A cessation of hostilities has come into effect in Syria, following a weekend of air strikes.

If the truce holds for seven days, the US and Russia will carry out co-ordinated air strikes against jihadist militants.

Syrian state media said President Bashar al-Assad had welcomed the deal, struck on Friday in Geneva after months of talks between Russia and the US.

But it is unclear whether rebel factions will abide by it.

The cessation of violence officially came into effect at sunset on Monday.

Earlier, the Free Syrian Army group wrote to the US administration saying that while it would "co-operate positively" with the ceasefire, it was concerned it would benefit the government.

Another major rebel group, the hardline Islamist Ahrar al-Sham, initially rejected the deal later it appeared to have softened its stance.

Opposition sources quoted by Reuters said that a forthcoming statement supporting the cessation "with harsh reservations" would be backed by "the largest groups", including Ahrar al-Sham.

President Assad, speaking before the ceasefire was due to start, said the Syrian state was still "determined to recover every area from the terrorists, and to rebuild".

Even before the ceasefire came into effect there were signs of problems with the plan.

Armed opposition groups have formed alliances to fight the Syrian army. They range from groups supported by the Americans and their allies to ones that have had links with al-Qaeda.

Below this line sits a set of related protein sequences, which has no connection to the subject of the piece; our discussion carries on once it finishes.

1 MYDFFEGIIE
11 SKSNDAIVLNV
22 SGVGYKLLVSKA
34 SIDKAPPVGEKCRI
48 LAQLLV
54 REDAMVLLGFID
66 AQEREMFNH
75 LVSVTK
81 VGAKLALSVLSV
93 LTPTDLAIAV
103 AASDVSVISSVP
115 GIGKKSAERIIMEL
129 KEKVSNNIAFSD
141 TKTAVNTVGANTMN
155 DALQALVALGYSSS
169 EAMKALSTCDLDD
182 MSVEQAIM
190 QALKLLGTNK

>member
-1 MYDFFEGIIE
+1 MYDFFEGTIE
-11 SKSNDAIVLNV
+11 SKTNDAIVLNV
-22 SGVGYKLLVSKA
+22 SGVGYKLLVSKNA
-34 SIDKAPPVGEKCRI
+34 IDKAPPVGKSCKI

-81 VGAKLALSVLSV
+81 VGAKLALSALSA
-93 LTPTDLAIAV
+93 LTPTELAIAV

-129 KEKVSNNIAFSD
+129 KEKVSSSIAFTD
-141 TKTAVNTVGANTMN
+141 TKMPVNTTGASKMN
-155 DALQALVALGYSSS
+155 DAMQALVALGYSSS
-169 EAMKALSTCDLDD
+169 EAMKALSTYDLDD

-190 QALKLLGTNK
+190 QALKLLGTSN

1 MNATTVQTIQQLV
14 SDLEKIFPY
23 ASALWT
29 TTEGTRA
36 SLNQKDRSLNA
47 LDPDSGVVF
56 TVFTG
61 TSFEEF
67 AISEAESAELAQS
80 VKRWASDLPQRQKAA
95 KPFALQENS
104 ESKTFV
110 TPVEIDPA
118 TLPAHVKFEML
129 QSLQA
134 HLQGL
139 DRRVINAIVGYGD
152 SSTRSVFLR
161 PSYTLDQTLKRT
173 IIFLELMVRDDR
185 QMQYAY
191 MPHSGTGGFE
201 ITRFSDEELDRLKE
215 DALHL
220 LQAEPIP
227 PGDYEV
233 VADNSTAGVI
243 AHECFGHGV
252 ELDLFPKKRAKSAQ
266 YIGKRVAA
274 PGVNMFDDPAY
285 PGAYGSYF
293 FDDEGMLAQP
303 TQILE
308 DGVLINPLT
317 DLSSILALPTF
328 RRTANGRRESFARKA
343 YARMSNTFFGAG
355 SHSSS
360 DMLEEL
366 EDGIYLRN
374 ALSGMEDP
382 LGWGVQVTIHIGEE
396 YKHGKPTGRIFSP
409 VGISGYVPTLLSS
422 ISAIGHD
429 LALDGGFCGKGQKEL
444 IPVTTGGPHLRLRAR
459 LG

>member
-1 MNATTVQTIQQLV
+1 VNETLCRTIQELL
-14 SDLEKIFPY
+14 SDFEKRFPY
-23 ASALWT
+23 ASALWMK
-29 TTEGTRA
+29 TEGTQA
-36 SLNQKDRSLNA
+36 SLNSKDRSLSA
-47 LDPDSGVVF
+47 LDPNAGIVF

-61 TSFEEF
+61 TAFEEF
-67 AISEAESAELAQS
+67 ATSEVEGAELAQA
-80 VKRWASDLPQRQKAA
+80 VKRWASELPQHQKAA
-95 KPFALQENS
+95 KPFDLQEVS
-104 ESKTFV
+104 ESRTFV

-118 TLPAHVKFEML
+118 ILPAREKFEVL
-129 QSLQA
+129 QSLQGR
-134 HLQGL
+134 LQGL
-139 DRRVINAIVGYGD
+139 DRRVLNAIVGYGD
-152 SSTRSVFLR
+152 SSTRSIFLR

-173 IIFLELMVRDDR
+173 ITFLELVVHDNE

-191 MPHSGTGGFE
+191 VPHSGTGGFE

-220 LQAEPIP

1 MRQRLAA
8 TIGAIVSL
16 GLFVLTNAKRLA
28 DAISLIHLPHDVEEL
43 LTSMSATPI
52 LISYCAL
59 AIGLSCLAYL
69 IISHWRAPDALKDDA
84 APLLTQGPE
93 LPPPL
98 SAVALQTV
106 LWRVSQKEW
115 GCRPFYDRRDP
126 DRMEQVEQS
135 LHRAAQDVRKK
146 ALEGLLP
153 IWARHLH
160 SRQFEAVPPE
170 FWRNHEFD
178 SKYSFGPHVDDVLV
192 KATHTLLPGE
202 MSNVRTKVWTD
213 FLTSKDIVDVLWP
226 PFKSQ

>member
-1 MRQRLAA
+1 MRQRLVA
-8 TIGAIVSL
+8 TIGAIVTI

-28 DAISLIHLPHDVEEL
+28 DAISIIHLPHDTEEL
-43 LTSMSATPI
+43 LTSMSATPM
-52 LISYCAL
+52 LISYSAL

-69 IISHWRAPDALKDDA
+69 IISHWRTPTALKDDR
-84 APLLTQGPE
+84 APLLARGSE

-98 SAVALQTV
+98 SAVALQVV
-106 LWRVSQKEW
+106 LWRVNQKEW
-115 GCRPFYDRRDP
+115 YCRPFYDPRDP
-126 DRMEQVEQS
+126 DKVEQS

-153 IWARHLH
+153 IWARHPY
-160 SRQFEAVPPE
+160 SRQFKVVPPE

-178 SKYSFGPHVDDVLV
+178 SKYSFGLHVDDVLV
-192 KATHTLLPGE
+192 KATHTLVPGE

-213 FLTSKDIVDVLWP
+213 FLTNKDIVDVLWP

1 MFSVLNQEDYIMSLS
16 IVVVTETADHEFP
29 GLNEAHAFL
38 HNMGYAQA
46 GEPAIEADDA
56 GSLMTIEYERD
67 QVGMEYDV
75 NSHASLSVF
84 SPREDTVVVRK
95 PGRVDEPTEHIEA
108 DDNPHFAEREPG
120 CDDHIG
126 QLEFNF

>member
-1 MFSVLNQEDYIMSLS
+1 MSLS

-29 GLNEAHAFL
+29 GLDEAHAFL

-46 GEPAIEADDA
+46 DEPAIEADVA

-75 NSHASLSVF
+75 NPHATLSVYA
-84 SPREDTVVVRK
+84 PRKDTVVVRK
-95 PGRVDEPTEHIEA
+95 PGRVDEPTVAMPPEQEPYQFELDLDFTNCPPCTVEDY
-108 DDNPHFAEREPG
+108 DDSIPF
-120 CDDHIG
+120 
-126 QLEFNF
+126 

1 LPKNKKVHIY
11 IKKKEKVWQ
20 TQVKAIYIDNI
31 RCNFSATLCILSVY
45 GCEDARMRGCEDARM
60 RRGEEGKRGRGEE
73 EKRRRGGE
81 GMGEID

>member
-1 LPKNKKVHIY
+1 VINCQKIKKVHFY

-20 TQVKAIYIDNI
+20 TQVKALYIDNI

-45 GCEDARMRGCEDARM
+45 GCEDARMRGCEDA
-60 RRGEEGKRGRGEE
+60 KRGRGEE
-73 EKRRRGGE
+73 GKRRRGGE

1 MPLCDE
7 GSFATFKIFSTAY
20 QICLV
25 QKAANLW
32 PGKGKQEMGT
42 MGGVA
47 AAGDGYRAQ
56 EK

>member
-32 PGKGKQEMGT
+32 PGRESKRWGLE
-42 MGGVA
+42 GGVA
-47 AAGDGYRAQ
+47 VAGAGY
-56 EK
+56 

The ceasefire calls on US backed groups to separate from the others. They're reluctant to do so – one saying they're in the same trench, with joint operations rooms.

That is just one part of a complicated agreement that might crack open when it comes up against the realities of the Syrian war.

Ahead of the ceasefire, the Syrian government carried out heavy air strikes in several rebel areas over the weekend, killing about 100 people.

Russian warplanes have also been in action in the provinces of Idlib and Aleppo, say Syrian activists.

Such intensification of violence has occurred before other, aborted, ceasefires in Syria.

"We hope there will be a ceasefire so that civilians can get a break. The shelling goes on night and day, there are targeted killings, besieged cities," said Abu Abdullah, who lives in Aleppo's rebel-held east.

"Civilians have no hope any more."

Under the plan, Syrian government forces will halt combat missions in specified opposition-held areas.

Russia and the US will then establish a joint centre to combat jihadist groups, including so-called Islamic State and Jabhat Fateh al-Sham (known until recently as the Nusra Front).

The conflict in Syria, which began with an uprising against Mr Assad, has raged for five years and claimed the lives of more than a quarter of a million people.

More than 4.8 million have fled abroad, and an estimated 6.5 million others have been displaced within the country, the UN says.



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